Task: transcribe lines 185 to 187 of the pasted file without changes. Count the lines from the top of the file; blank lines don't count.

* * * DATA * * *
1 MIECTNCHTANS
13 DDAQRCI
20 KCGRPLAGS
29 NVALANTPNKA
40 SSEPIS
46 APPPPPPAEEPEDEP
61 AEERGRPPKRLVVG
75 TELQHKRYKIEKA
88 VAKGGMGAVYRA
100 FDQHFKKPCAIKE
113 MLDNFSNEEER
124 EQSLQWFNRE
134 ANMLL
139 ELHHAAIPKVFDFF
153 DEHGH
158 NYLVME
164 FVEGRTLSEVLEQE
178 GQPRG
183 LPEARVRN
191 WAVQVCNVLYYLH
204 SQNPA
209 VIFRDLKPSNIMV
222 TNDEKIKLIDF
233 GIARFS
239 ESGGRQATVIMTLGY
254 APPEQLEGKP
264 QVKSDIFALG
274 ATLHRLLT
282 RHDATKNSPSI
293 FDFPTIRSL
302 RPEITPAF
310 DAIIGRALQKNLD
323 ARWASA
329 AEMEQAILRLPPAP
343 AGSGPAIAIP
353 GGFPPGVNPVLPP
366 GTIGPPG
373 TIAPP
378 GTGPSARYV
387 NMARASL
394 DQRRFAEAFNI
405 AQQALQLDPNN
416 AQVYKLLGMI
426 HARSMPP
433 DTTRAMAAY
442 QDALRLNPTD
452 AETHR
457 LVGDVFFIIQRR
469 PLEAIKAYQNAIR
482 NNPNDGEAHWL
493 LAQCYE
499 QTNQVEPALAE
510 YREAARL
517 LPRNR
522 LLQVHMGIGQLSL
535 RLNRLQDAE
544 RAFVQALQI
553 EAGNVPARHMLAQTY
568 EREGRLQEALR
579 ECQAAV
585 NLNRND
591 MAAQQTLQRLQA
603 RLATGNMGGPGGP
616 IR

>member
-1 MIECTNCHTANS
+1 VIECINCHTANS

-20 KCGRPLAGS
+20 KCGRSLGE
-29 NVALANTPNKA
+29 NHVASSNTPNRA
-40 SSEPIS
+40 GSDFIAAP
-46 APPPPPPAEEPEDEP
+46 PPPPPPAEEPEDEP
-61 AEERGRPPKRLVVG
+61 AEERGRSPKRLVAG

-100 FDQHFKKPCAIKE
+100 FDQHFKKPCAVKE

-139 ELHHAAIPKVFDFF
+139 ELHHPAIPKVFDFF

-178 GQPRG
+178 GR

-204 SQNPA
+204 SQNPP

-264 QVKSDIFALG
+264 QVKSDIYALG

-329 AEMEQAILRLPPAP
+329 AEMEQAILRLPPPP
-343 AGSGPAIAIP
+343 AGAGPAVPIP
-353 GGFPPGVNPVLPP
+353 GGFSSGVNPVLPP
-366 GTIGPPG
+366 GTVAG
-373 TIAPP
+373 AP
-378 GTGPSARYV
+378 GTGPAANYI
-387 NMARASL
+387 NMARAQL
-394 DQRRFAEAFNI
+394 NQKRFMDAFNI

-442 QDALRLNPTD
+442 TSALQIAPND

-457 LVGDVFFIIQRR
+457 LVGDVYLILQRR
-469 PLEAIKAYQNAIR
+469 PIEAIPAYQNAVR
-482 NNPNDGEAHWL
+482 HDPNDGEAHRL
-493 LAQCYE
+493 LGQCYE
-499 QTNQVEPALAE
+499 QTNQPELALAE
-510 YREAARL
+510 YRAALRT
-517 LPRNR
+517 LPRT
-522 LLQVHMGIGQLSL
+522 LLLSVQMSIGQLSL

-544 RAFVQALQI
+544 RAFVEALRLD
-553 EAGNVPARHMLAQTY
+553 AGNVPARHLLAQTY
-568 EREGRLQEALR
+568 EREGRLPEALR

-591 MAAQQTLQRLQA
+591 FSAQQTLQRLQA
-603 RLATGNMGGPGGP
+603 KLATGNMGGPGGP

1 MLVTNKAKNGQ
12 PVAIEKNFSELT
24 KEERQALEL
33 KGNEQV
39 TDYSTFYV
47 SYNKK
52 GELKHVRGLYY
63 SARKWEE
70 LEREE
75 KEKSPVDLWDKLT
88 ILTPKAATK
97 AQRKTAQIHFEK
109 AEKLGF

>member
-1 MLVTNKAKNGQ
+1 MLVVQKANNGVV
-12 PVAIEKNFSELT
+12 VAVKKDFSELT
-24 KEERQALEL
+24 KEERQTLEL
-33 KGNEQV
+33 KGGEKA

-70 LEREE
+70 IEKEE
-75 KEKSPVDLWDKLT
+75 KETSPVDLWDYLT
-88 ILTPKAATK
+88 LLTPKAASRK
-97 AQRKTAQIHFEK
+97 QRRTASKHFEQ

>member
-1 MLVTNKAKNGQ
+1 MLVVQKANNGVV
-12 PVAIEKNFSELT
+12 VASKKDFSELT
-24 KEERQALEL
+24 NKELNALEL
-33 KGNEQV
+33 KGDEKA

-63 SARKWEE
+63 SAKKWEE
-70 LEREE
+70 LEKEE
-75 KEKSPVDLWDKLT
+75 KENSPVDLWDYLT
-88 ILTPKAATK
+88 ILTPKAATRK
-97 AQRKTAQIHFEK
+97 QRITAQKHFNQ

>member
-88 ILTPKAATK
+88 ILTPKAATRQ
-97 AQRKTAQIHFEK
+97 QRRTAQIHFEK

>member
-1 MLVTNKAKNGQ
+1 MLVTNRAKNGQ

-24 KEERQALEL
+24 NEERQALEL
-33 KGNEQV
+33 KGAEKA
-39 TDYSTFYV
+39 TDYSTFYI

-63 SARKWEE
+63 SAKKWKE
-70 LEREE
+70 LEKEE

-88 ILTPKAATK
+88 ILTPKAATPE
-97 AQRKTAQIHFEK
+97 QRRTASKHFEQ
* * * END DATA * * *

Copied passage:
+97 QRRTAQIHFEK

>member
-1 MLVTNKAKNGQ